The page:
According to Becker's Hospital Review, median hospital labor costs as a percentage of operating revenue run 54.2%. Which, based on my labor calculations above, would mean that the hospital expected to bring in about $775. So the "real" price of my appointment (as opposed to my co-pay) was only about $28 (3.5%) off of what the labor numbers I SWAGed would lead me to expect.

The combined "real" bill for my echo cardiogram and nuclear stress test last week came to $4,787. Of course, those things involved expensive equipment, drugs, more focused staff time and more of that staff time involving people with specific technical credentials, etc. But once again my co-pay was $35.

If the whole pricing scheme just sounds bizarre and even crazy to you, it does to me too. But it occurs to me that my "insurance" pricing is tasked with absorbing some of the difference between actual costs and what the hospitals and clinics can bill for the same services when provided to Medicare and Medicaid patients, administrative costs of complying with government regulations, etc.

That is, I expect that in a free market, cash on the barrelhead pricing would be significantly less than the numbers you see above. But also more than I could afford to pay ;-)



Saturday, October 13, 2018

Florida Ballot Issues Endorsements: No on Amendment 3


I'm not sure how many of the issues on Florida's November ballot I'll bother analyzing here, but at least one or two, starting with Amendment 3. The relevant parts, excluding the word definitions section, etc. ...

This amendment ensures that Florida voters shall have the exclusive right to decide whether to authorize casino gambling in the State of Florida. This amendment requires a vote by citizens’ initiative pursuant to Article XI, section 3, in order for casino gambling to be authorized under Florida law. This section amends this Article; and also affects Article XI, by making citizens’ initiatives the exclusive method of authorizing casino gambling.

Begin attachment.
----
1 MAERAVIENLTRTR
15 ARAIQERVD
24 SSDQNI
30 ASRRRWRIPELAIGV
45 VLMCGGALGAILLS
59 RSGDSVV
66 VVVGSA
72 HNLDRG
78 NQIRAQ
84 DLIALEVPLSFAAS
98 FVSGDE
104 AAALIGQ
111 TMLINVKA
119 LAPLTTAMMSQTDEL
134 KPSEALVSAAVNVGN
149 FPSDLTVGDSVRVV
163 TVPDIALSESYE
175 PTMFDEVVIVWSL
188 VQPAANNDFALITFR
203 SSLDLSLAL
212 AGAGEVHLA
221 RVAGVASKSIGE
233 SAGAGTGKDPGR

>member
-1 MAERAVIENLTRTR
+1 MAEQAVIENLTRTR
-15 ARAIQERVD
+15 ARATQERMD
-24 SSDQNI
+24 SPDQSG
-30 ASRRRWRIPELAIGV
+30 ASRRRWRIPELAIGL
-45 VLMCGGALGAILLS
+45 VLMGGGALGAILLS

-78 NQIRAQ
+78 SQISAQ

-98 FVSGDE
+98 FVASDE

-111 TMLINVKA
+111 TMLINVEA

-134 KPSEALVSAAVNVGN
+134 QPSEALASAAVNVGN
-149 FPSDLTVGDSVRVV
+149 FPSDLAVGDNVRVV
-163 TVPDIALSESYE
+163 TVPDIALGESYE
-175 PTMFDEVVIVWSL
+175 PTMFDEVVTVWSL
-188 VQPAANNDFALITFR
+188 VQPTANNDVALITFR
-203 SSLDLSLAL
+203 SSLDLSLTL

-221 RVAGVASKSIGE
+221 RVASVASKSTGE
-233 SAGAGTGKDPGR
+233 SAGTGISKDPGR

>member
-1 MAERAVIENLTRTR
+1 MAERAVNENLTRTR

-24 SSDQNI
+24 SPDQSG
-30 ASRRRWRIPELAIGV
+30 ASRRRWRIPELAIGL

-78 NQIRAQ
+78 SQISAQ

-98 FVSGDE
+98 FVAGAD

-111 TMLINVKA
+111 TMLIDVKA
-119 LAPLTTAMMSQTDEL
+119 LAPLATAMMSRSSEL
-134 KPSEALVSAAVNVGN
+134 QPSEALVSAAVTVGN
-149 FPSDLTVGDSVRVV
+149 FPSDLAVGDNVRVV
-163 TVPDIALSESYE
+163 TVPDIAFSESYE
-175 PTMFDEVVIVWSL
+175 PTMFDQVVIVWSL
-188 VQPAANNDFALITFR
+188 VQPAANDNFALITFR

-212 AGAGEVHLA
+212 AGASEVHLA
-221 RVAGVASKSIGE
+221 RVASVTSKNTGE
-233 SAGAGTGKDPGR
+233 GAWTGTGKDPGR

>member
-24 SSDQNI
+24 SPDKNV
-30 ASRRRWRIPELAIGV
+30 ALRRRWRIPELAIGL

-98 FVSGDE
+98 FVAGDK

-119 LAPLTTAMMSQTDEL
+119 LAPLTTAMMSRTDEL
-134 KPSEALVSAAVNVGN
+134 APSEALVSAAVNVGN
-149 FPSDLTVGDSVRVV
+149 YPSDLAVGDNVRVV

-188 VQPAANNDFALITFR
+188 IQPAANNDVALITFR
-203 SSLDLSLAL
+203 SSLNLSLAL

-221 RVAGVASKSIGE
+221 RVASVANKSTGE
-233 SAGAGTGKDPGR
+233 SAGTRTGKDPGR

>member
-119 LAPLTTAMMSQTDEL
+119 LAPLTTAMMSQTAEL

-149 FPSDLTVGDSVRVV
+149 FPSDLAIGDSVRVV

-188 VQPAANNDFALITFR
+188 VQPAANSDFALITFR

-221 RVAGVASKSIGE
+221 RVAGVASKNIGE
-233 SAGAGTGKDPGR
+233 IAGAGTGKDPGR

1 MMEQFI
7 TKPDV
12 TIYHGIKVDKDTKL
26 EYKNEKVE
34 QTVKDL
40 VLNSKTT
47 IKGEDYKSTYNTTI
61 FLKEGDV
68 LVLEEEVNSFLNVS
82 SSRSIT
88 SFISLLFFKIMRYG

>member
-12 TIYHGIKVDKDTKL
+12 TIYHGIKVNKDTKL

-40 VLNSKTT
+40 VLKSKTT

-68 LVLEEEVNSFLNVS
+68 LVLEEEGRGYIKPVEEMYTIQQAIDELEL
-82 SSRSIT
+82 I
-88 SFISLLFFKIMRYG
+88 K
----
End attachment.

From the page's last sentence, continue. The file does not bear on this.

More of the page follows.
...

Nothing herein shall be deemed to limit the right of the Legislature to exercise its authority through general law to restrict, regulate, or tax any gaming or gambling activities. In addition, nothing herein shall be construed to limit the ability of the state or Native American tribes to negotiate gaming compacts pursuant to the Federal Indian Gaming Regulatory Act for the conduct of casino gambling on tribal lands, or to affect any existing gambling on tribal lands pursuant to compacts executed by the state and Native American tribes pursuant to IGRA.

In short, under Amendment 3 only the voters (not the legislature) can allow non-Indian casinos, but the legislature can still do things that make casinos more difficult and expensive to open or operate.

Who, I wonder, could be behind such an idea? Well, the top three donors to "Voters in Charge," the group pushing the amendment, are:

  • Disney Worldwide Services, because Disney doesn't want to compete with casino gambling for tourist dollars in Florida
  • The Seminole Tribe of Florida, because the tribe doesn't want to compete with non-Indian-owned casinos in Florida
  • No Casinos Inc., an anti-gambling (at least in Florida) organization

The "purpose" of Amendment 3 may be to put "voters in charge" of whether or not to allow casino gambling, but the goal of Amendment 3 is to make sure casino gambling isn't allowed.

My preferred casino gambling amendment to Florida's constitution would look something like this:

Don't want to own, operate, or patronize a casino? Don't own, operate, or patronize a casino. Don't want others to own, operate, or patronize casinos? Well, feel free to try to talk them out of doing so if that floats your boat, but it's not your decision to make for them. Things would probably just be much better all around if you minded your own f**king business.

That option not being on the menu, I intend to vote no on Amendment 3 and encourage others to do likewise. Not because I trust the legislature to mind its own f**king business, but because legislators at least might have some incentives (increased tax revenues, perhaps some expensive meals paid for by lobbyists, etc.) to possibly at least allow these businesses to operate.

Yes, there are competing incentives (I'm sure Disney, the Seminoles, and the evangelical obsessives or whoever is behind No Casinos Inc., can lay out a great prime rib and crab leg buffet too, as well as contribute to pols who toe their line and to opponents of pols who don't), but the prohibitionists wouldn't be behind this if they didn't think it was going to be, at least in the long run, a more effective and less expensive way of protecting their business interests through government force and/or running everyone else's lives through same.